It’s hard to look at the largest city in Michigan and imagine it as anything else, but Detroit really has come a long way. From its humble beginnings as a French fort to its current status as the eighteenth most populous city in the US, Detroit has changed hands more than once and evolved in amazing ways. But where better to start than the beginning?
Antoine de la Mothe Cadillac, a French officer, founded the settlement of Fort Pontchartrain du Détroit as a fort and missionary outpost in 1701. With France’s blessing, he offered free land to attract families and had around 800 settlers by 1765. Alas, it wasn’t meant to be: the British took control of Detroit in 1760, and then ceded it to the U.S. 36 years later.
In holding with Murphy’s Law, the worst happened: Detroit burned to the ground on June 11, 1805—less than three weeks before it was to become the capitol of the Michigan Territory. It’s newly-appointed governor, William Hull, had his work cut out for him. It sounds odd, but that blaze turned out to be one of the best things that could have happened. Like a forest after a wildfire, Detroit grew from the ashes better than ever before.
With the old Fort Detroit in ruins, Hull and a handful of other government officials convinced the federal government to give them permission to not only rebuild the city, but to incorporate 10,000 acres of surrounding land. It was officially incorporated as a city in September of 1806, spent a year in British hands in 1812, and got its first official charter in 1815.
Detroit really made a name for itself in the mid-late 19th century as a hub for
shipping and transportation. With its great size and convenient location near Lake Erie, Detroit was an obvious choice for shipping concerns which, in turn, made it a very attractive location for manufacturing. The production scene blew up in 1910 when Henry Ford opened up an automobile manufacturing plant.
Practically overnight, the population of Detroit soared. Between 1900 and 1930, over one million new residents moved into Detroit to help support the booming automobile industry. Low-cost housing popped up to house these thousands of new workers, many of whom came from Europe or the American South in search of work. The city expanded rapidly and had more than its fair share of growing pains.
When the United States entered World War II, most of Detroit’s considerable production capacity turned to the manufacture of tanks, jeeps, and bombers for the war effort. Detroit earned the nickname “The Arsenal of Democracy.” But as war fueled growing tensions across the country, Detroit wasn’t spared.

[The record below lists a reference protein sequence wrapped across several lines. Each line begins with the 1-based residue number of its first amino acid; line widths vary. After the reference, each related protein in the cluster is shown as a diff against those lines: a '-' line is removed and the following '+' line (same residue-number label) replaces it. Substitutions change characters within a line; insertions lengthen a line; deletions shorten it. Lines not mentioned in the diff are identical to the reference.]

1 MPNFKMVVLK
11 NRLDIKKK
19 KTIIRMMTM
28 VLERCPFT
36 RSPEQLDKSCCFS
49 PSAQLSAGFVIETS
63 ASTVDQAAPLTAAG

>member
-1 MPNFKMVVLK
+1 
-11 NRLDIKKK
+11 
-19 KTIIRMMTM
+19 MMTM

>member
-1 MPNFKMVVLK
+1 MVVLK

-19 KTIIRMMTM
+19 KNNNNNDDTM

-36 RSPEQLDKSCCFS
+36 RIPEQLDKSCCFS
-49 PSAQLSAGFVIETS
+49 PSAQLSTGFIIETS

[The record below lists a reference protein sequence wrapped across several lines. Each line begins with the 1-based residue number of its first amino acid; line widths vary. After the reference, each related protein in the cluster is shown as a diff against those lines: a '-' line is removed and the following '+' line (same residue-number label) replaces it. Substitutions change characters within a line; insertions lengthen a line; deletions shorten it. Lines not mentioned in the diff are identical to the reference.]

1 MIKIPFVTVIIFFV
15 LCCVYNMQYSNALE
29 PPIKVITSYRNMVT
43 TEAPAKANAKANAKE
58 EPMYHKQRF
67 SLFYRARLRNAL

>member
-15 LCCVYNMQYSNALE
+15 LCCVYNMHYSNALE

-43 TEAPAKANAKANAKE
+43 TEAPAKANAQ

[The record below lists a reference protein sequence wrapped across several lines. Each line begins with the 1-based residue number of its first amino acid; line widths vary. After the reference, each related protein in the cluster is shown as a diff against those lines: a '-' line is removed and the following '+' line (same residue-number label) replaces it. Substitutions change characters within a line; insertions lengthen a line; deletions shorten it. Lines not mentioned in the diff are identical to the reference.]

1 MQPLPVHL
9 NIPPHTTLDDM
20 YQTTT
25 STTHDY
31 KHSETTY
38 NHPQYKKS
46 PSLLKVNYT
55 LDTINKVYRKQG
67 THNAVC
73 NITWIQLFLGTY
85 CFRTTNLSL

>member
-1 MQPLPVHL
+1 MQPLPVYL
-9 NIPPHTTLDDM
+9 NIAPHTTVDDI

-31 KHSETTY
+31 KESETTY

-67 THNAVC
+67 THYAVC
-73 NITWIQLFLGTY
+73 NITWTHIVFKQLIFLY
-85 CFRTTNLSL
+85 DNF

Labor unions sprang up to protect the rights of the many auto workers, and relationships started to get complicated between the unions and the manufacturers. Morale in the city started to droop, magnified by the epidemic of racism in early twentieth-century America. It all came to a head in 1943 with the Detroit Race Riot. Rumors spread like the plague, and violence went with them. When the dust finally settled, this tragic event claimed 34 lives, injured hundreds more, and resulted in over two million dollars in property damage.
Since the 1950s, Detroit has blossomed as a metropolitan area. While the population of the city proper has dropped from close to 2 million to less than 1 million, the metro area boasts more than four million residents. Many homes and jobs have cropped up in the surrounding suburbs, and the city itself is experiencing something of a renaissance.
Many young professionals have flocked to Detroit in the last 15 years, bringing with them new enterprise and a breath of fresh air. Detroit will always be Motown or Motor City, but the town’s industry is shifting in favor of technology. Compuware, a software company that’s made a name for itself in the information technology field,
established their headquarters in downtown Detroit in 2004, bringing 4,000 employees with them. The Detroit art scene has seen a huge revitalization as well. Many landmarks like Fox Theater and the Detroit Opera House have been renovated and now host concerts, plays, and other performances. The Detroit Institute of Arts completed a massive expansion effort in 2007, and has one of the most important art collections in the country.
Some people think of Detroit as a dying city, but that couldn’t be farther from the truth. Detroit isn’t the city that it was 60 years ago, sure, but in no way does that mean the city won’t last. Detroit is evolving into something greater. It’s a home to business, art, and innovation, and it’s very much alive.
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